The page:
The calves that are untagged require the most work. (yay) They need to be tagged, given shots, & sometimes castrated. We load a group of them into a small section of pens to make it 'easier' to work with them. (see picture below) My husband has had a couple of his toes broken and many bruises from this process so it is still dangerous. While there I get all of the syringes ready with the vaccines, and the number tags are all laid out and ready for me to hand to my husband. Who likes shots? No one. Calves are no different haha Some calves are not super bothered by the shots, but others FREAK OUT! Thats when toes are broken and bruises are formed. Then come the tags. Who has had their ears pierced? Me! It hurts. Same process, some calves aren't super bother by being tagged, but others lose their minds and start going crazy. Once the calves are ready to go, we let them back out with their anxious mommas and take note of which calf # goes to which momma.
The calves that we are selling will spend the night in the pens, and be fed a lot of food before sending them to the sale barn. Early in the morning we pack them into a trailer and haul them off. I hate separating mommas from their babies, thats one of my least favorite parts of this business, but it's actually very healthy for the momma and the baby after a certain point. When the calf has reached a certain size, they are drinking so much milk that it is hard for the momma to eat enough food to take care of herself & her big baby. The mommas begin to get very skinny, and need to not have a calf so they can start gaining some weight back. We have had some seriously skinny mommas. It breaks my heart to see them like that, but as soon as we wean their calf from them, it is amazing how fast they bounce back!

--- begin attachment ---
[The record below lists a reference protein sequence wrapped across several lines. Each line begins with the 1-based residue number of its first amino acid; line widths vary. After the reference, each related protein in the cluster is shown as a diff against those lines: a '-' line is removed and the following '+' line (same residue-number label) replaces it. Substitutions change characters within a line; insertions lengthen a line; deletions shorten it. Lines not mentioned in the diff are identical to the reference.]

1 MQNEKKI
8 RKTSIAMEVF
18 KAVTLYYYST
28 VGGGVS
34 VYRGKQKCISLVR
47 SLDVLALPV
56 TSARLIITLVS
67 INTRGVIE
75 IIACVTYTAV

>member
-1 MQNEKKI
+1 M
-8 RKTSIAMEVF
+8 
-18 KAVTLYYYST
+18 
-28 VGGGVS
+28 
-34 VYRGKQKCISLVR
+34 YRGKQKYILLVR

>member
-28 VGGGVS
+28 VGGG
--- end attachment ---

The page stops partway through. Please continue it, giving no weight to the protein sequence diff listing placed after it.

I super condensed this process in this post. Us working cows can take anywhere from 3-4 hours depending on the cows cooperation, and the weather conditions. Today it was in the low 50's so working them was no problem. HOWEVER, when it is over 100 degrees in the summer. It's literally the. worst. thing. everrrrr. and it feels like it takes a week to get them finished. I am thankful for the cooler months in Texas, as we can get much more accomplished outside and with the cows without feeling like we are going to pass out after 1 minute outside! I am not a native Texan, so the heat still kills me. However, my native Texan friends that I have met just LOVE the heat so it doesn't really bother them. I am trying to get used to the heat, but miss the cold! That's a whole other post so I will just stop there!
Thank you for reading! Please let me know if you have any questions and I'll do my best to answer! :)
Have a blessed weekend!
1/27/2017 06:15:41 pm
BAHHH! I love reading your posts <3 KEEP THE CALF CALF BLOGS COMING :)
2/22/2020 12:15:43 am
I work like a cow, and I am not apologetic about it. I know that working hard is the only shot that I have to do whatever I can. I think that it is because I was born into a lower status that I developed this mindset. I will try to work as hard as I can, and I wish that everything works out for myself. I want people to go and understand how great of a life mine is.
5/13/2018 09:41:51 pm
Aww, this was both so cute and so heartbreaking, too! Working with crazy bulls, angry mamas and fiesty babies is no joke!! I’m so glad I stumbled upon your blog through IG - it’s so fascinating ready about farms and country life. I never knew it was detrimental to the mother to have her calf feeding for so long - but it still makes me tear up to know they’re so distressed at losing their little one. Nawww.....!!!